“We all want to have an agreement, but it has to be real, and what the Senate did was not real. … Coming to agreement is not, though, to say, ‘What’s the least we can do?’ ” Pelosi said Monday on MSNBC.
What the GOP has put forward, she said, “is an insult to the intelligence of the American people.”
House Democrats in May passed the HEROES Act, which would provide $3.4 trillion in relief, including roughly $1 trillion for cash-starved cities, counties and states. But Senate Majority Leader Mitch McConnellAddison (Mitch) Mitchell McConnellDemocratic Senate candidate ‘hesitant’ to get COVID-19 vaccine if approved this year Trump order on drug prices faces long road to finish line McConnell: Democrats would ‘disfigure’ Senate by nixing filibuster MORE (R-Ky.) and Republicans have dismissed the package as a liberal pipe dream.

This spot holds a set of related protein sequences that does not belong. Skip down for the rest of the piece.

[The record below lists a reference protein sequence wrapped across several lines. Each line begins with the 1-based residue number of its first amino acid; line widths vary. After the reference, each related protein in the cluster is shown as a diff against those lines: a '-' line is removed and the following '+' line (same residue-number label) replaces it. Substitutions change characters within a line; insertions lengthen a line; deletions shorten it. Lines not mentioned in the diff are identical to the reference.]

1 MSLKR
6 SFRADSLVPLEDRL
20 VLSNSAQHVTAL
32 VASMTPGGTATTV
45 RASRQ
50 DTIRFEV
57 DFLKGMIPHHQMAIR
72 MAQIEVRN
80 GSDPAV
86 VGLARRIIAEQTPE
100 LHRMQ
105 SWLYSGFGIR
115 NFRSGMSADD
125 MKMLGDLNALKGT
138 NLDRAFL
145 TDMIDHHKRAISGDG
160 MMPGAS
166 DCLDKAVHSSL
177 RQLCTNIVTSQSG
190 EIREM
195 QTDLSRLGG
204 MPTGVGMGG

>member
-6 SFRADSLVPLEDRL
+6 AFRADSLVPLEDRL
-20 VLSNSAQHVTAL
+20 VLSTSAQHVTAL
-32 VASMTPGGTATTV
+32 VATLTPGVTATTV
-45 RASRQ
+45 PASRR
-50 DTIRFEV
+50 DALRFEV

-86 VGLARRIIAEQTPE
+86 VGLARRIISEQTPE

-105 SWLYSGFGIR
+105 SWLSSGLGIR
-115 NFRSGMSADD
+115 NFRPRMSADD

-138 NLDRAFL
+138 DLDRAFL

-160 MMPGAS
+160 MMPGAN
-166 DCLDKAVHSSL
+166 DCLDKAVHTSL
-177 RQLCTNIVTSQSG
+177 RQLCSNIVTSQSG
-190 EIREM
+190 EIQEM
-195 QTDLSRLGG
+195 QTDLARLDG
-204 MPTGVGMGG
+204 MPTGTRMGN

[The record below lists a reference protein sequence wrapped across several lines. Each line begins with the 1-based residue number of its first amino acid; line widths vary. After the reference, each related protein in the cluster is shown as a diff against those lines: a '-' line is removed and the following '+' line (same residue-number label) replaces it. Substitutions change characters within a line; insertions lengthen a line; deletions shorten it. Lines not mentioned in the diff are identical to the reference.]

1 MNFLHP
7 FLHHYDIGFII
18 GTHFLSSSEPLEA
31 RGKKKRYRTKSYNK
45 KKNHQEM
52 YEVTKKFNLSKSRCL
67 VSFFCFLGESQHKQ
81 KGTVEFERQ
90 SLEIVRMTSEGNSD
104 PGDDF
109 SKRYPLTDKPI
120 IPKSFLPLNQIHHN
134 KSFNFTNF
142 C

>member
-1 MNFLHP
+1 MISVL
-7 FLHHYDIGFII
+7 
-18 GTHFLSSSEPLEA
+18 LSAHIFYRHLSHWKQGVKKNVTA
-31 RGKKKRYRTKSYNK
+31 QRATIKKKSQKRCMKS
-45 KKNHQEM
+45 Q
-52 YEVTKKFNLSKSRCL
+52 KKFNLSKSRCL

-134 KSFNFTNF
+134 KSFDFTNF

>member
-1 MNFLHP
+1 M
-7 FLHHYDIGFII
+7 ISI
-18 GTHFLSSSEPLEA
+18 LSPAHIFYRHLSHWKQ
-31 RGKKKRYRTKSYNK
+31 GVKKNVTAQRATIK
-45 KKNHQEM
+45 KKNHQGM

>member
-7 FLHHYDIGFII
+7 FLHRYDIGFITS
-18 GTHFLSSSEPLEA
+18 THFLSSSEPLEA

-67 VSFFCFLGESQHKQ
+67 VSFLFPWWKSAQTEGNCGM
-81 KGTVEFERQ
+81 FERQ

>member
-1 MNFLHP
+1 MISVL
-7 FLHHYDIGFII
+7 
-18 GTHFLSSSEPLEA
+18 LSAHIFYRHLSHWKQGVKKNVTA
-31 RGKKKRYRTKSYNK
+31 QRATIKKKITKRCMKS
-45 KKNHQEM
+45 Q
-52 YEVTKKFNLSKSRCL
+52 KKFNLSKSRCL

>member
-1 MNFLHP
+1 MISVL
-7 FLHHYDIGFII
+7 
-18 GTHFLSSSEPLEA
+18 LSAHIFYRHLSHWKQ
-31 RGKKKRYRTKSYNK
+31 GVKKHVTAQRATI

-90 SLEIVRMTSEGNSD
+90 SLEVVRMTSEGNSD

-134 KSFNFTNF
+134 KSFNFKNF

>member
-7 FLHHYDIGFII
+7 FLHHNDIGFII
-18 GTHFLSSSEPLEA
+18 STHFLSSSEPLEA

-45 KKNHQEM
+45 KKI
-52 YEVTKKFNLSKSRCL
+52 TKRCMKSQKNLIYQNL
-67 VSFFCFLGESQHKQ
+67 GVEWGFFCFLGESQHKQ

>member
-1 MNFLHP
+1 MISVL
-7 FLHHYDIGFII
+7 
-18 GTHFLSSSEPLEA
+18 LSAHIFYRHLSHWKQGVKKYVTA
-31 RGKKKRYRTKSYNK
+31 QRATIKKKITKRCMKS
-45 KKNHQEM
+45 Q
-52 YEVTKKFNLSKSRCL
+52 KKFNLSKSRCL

Pelosi has since said Democrats could agree to a $2.2 trillion package but go no lower.
One of the biggest sticking points is aid for cities and states, which Democrats say is critical to avert mass layoffs of police, firefighters and other public workers due to falling tax revenue. The GOP proposal that hit the Senate floor last week had no money for state and local governments, nor did it include money for rental assistance or food aid. Many Republicans point to a string of executive orders signed by Trump recently, arguing the administration is taking steps to address issues like evictions.
Democrats’ legislation also provides another round of $1,200 stimulus checks for most Americans, something that’s absent from the GOP bill even though Trump backs the idea.